The income disparity between people with a bachelor’s degree versus those with only a high school diploma is increasing at a rapid rate. Thirty years ago, those with a bachelor’s degree earned an average of 40 percent more than those who only completed high school. Today, the earnings’ difference is about 80 percent. Many people – including educators, business leaders, and policy makers –have concluded that the solution is to push more students to obtain a college degree. In doing so, we now have a large chunk of high school graduates moving on to college despite not being “college ready” and needing noncredit-bearing, remedial courses during their freshman year. The report The Tipping Point in Developmental Education, released by the Ohio Board of Regents and McGraw-Hill Education, argues that secondary and post-secondary institutions can use technology to reduce these remediation rates.
The report explains that developmental courses, while well intentioned, are financially burdensome for both students and schools, with the added dimension of terrible passing and retention rates. (At community colleges, 75 percent of first-year students require developmental courses, yet 50 percent of first-year community college students don’t return for a second year.) In Ohio, of over 110,000 first-time students, 42 percent took a remedial course in their first year in 2010. Ohio spends $130 million a year on developmental education, and nationally, two-year institutions spend $1.4 billion a year.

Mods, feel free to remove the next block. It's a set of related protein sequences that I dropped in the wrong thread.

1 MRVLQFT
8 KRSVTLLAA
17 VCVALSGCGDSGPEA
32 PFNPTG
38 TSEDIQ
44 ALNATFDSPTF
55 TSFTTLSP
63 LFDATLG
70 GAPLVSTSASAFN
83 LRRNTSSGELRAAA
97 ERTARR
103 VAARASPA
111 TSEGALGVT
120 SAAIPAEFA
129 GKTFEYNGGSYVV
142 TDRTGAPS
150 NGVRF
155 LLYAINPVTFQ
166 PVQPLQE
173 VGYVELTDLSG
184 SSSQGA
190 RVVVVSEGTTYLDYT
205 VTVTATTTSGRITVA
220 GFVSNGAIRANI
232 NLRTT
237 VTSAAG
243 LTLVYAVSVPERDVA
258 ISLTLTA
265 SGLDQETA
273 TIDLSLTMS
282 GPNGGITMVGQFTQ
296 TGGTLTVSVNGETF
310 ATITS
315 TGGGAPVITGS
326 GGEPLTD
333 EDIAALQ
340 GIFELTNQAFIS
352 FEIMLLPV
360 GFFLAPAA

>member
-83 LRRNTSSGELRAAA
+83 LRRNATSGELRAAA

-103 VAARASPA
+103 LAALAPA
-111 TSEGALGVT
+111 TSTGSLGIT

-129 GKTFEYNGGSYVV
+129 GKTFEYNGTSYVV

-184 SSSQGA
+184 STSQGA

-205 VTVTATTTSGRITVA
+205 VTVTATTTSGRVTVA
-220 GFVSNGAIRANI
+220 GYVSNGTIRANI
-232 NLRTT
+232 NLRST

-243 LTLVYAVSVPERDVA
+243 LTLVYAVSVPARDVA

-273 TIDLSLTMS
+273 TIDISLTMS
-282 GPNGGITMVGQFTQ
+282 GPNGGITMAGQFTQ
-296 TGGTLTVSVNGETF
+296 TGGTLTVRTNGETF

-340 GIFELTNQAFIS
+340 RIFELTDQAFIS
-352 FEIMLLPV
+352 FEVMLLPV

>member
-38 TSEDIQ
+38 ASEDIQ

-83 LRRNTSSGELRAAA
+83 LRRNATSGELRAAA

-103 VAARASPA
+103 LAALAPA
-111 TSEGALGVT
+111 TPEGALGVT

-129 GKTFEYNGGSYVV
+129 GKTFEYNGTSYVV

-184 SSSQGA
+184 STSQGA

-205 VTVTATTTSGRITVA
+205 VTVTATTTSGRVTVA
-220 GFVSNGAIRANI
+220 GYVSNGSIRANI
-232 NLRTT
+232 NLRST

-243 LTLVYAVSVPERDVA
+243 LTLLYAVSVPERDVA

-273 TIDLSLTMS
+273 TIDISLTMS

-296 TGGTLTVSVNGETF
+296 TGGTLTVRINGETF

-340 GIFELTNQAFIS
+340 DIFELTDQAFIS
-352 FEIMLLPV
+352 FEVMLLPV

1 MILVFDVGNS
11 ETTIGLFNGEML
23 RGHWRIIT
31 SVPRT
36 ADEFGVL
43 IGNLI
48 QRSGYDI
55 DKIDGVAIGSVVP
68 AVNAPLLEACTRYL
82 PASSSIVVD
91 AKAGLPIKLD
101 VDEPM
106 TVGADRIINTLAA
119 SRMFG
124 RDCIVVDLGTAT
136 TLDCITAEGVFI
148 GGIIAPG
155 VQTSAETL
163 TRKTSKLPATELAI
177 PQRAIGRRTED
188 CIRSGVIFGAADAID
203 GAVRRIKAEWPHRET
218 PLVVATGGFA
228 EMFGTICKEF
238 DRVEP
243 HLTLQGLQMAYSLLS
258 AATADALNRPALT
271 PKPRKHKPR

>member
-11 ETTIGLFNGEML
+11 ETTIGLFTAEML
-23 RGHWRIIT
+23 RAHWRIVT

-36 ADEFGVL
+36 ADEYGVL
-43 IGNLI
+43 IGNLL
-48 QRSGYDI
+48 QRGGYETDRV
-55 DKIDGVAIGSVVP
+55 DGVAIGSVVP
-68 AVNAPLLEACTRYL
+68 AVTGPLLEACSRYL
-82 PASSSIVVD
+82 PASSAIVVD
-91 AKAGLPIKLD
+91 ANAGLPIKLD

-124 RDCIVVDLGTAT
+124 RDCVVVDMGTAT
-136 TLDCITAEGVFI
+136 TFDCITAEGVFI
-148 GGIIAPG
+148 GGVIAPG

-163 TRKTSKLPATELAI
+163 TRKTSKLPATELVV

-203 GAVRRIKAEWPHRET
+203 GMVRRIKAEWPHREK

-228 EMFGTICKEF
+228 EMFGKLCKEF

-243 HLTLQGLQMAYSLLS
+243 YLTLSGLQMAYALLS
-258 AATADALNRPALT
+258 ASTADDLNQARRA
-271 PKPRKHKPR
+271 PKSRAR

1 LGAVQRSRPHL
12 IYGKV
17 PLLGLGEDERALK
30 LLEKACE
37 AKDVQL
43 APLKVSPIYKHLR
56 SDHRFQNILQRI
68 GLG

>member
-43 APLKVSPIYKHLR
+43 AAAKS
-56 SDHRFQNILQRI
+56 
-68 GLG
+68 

The report argues that technology is a potential solution to make the transition from high school to college more efficient, via two accelerated instruction models. First is the bridge/boot camp model: concentrated, adaptive, and self-paced programs that underprepared students take in the summer or over a break to prepare them for credit-bearing courses. Second is the supplemental model: a developmental math or English co-requisite course is taken alongside a credit-bearing course to act as a personal tutor to help students to remediate in the areas where they need it.
The Ohio Board of Regents teamed up with McGraw-Hill to create “Bridging to College Success”, a pilot targeting the knowledge gaps of individuals to help them enter college on-pace with their peers. Initially, the pilot was just in math and only at six institutions (community colleges, four-year universities, and one high school), but they intend to expand it to include English and reach over 20 schools within the next year. Both organizations hope that these adaptive assessments could be expanded to K-12 education to allow students to constantly track progress against the Common Core State Standards and deliver intervention long before a college campus.